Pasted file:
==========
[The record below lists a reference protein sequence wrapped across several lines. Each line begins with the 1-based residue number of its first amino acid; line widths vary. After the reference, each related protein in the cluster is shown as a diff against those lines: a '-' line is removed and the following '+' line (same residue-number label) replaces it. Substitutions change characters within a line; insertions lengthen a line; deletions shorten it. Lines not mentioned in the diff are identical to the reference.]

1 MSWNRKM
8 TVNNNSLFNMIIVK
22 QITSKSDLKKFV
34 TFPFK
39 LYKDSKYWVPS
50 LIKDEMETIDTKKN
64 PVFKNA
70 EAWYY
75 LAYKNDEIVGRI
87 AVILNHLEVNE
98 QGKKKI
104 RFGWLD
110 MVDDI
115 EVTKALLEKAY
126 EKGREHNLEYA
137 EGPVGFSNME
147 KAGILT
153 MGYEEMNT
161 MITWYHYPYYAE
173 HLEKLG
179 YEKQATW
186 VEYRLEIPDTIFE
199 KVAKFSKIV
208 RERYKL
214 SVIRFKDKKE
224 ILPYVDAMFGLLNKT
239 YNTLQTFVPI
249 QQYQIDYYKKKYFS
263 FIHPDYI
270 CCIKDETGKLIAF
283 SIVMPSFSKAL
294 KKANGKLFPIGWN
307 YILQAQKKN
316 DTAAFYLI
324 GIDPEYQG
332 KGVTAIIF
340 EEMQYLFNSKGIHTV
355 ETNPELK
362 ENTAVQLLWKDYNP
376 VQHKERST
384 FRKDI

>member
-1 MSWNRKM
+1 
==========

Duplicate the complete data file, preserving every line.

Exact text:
[The record below lists a reference protein sequence wrapped across several lines. Each line begins with the 1-based residue number of its first amino acid; line widths vary. After the reference, each related protein in the cluster is shown as a diff against those lines: a '-' line is removed and the following '+' line (same residue-number label) replaces it. Substitutions change characters within a line; insertions lengthen a line; deletions shorten it. Lines not mentioned in the diff are identical to the reference.]

1 MSWNRKM
8 TVNNNSLFNMIIVK
22 QITSKSDLKKFV
34 TFPFK
39 LYKDSKYWVPS
50 LIKDEMETIDTKKN
64 PVFKNA
70 EAWYY
75 LAYKNDEIVGRI
87 AVILNHLEVNE
98 QGKKKI
104 RFGWLD
110 MVDDI
115 EVTKALLEKAY
126 EKGREHNLEYA
137 EGPVGFSNME
147 KAGILT
153 MGYEEMNT
161 MITWYHYPYYAE
173 HLEKLG
179 YEKQATW
186 VEYRLEIPDTIFE
199 KVAKFSKIV
208 RERYKL
214 SVIRFKDKKE
224 ILPYVDAMFGLLNKT
239 YNTLQTFVPI
249 QQYQIDYYKKKYFS
263 FIHPDYI
270 CCIKDETGKLIAF
283 SIVMPSFSKAL
294 KKANGKLFPIGWN
307 YILQAQKKN
316 DTAAFYLI
324 GIDPEYQG
332 KGVTAIIF
340 EEMQYLFNSKGIHTV
355 ETNPELK
362 ENTAVQLLWKDYNP
376 VQHKERST
384 FRKDI

>member
-1 MSWNRKM
+1 